I don't see generic/454 failing with ext4 (I'm testing with default
mkfs/mount options, kernel is 5.2-rc2). But IMHO, I think generic/454 is
different, it's not a targeted regression test, it's kind of generic
test that should work for all filesystems.

> 
> At the very *least* there should be a comment in the test that fix is
> pending, and might not be applied yet, with a URL to the mailing list
> discussion.  That will save effort when months (years?) go by, and the
> fix still hasn't landed the upstream kernel....

Agreed, I've been making sure there's a comment referring to the fix or
pending fix (e.g. only commit summary no hash ID) for such targeted
regression tests.

Thanks,
Eryu
Eryu Guan June 11, 2019, 2:13 a.m. UTC | #9
On Mon, Jun 10, 2019 at 09:06:16AM -0700, Darrick J. Wong wrote:
> On Mon, Jun 10, 2019 at 09:31:31AM -0400, Theodore Ts'o wrote:
> > On Mon, Jun 10, 2019 at 09:37:32AM +0300, Amir Goldstein wrote:
> > >
> > >Why do you think thhis is xfs_io fall back and not kernel fall back to
> > >do_splice_direct()? Anyway, both cases allow read from swapfile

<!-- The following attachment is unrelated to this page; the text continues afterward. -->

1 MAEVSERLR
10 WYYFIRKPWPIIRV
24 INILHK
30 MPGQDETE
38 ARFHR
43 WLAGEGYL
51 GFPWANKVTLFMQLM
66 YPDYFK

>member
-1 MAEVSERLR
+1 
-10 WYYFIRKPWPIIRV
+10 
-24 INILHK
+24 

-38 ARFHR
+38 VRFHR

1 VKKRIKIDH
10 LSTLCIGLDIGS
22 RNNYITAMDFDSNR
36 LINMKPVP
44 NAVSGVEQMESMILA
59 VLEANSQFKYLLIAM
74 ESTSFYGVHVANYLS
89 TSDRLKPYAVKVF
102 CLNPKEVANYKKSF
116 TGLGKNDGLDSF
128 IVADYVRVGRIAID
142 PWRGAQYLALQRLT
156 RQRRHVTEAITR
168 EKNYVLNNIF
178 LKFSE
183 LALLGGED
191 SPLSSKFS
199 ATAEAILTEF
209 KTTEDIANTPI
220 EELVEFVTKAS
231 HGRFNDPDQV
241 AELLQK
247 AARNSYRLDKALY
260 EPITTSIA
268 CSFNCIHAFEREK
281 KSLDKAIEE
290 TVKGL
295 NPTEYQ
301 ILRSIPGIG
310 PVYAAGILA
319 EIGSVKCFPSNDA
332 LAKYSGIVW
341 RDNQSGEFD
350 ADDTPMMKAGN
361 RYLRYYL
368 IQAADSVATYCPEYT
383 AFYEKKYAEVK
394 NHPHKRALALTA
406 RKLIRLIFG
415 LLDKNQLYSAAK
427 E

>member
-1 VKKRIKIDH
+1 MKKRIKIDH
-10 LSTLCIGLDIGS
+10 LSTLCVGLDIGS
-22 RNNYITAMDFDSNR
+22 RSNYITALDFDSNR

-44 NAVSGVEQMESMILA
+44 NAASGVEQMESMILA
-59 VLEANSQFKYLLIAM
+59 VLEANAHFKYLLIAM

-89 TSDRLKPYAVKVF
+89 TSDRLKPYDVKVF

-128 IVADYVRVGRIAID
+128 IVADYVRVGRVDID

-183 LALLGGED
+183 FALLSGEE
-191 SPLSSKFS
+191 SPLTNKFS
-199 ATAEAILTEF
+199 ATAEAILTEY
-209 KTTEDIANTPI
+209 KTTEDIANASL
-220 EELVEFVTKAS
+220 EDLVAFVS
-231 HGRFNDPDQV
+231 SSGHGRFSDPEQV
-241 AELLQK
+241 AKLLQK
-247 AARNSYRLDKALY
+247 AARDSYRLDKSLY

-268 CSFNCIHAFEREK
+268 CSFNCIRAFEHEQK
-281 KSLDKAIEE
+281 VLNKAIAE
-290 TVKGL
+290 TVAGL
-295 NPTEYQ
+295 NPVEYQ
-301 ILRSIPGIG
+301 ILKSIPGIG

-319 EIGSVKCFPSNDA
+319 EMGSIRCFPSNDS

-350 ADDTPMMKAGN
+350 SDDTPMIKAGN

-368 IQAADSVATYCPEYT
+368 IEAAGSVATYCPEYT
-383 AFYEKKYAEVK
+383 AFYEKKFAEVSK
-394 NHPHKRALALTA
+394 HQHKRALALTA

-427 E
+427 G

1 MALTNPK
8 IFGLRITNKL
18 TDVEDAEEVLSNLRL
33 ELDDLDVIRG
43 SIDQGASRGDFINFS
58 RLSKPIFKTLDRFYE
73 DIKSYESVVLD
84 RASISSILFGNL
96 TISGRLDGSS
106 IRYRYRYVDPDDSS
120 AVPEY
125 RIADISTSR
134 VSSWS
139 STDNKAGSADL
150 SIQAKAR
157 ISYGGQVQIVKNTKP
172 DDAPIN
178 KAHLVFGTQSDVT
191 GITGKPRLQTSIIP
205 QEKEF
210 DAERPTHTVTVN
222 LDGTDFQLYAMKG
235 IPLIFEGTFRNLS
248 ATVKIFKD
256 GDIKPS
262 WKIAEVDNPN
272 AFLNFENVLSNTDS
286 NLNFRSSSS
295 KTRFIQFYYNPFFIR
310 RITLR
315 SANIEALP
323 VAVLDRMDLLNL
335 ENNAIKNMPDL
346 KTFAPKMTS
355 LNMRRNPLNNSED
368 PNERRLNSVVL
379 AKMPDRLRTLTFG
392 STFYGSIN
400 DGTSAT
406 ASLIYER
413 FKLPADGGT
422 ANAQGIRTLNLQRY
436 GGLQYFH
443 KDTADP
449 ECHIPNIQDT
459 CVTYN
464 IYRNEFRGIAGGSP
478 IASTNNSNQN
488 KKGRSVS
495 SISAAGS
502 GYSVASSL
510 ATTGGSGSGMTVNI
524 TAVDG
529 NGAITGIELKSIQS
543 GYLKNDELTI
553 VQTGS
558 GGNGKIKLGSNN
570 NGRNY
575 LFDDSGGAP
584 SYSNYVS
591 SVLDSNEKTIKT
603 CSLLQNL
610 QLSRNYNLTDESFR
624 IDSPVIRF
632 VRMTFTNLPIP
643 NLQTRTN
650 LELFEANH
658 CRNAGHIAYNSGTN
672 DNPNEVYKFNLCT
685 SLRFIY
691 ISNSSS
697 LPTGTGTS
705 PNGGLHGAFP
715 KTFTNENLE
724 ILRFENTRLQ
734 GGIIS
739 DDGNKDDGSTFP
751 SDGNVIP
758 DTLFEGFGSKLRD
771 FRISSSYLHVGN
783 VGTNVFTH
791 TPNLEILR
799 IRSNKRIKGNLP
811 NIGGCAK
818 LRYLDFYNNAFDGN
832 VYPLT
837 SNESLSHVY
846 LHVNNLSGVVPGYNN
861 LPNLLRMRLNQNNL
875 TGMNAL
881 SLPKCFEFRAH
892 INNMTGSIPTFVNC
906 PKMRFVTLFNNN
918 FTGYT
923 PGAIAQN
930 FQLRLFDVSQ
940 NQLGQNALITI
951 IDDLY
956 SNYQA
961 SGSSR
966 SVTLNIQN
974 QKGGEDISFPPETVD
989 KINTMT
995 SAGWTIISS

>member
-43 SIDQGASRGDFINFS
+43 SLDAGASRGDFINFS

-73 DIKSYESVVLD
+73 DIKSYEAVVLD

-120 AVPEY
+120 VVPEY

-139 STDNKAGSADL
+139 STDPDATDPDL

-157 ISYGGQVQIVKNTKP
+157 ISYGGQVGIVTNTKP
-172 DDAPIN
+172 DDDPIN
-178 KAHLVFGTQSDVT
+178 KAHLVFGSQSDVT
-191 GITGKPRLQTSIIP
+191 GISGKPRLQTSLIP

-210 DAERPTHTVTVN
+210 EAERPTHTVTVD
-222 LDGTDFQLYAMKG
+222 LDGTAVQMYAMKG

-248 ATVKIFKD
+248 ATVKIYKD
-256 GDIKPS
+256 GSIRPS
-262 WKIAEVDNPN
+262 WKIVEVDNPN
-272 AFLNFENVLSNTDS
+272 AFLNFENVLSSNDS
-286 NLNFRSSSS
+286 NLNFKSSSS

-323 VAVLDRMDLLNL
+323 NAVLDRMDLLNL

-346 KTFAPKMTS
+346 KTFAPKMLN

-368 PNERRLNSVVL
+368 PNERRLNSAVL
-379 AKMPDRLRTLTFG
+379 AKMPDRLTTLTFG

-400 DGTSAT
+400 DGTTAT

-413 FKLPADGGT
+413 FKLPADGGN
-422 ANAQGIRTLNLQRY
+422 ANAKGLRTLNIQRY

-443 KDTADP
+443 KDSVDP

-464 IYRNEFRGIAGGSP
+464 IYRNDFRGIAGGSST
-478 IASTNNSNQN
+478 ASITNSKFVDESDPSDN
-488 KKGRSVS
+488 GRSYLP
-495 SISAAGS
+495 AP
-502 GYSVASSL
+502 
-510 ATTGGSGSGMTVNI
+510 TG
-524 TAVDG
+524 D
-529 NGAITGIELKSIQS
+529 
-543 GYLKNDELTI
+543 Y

> > >on upstream.
> > 
> > Ah, I had assumed this was changed that was made because if you are
> > implementing copy_file_range in terms of some kind of reflink-like
> > mechanism, it becomes super-messy since you know have to break tons
> > and tons of COW sharing each time the kernel swaps to the swap file.
> > 
> > I didn't think we had (or maybe we did, and I missed it) a discussion
> > about whether reading from a swap file should be prohibited.
> > Personally, I think it's security theatre, and not worth the
> > effort/overhead, but whatever.... my main complaint was with the
> > unnecessary test failures with upstream kernels.
> > 
> > > Trying to understand the desired flow of tests and fixes. 
> > > I agree that generic/554 failure may be a test/interface bug that
> > > we should fix in a way that current upstream passes the test for
> > > ext4. Unless there is objection, I will send a patch to fix the test
> > > to only test copy *to* swapfile.
> > > 
> > > generic/553, OTOH, is expected to fail on upstream kernel.
> > > Are you leaving 553 in appliance build in anticipation to upstream fix?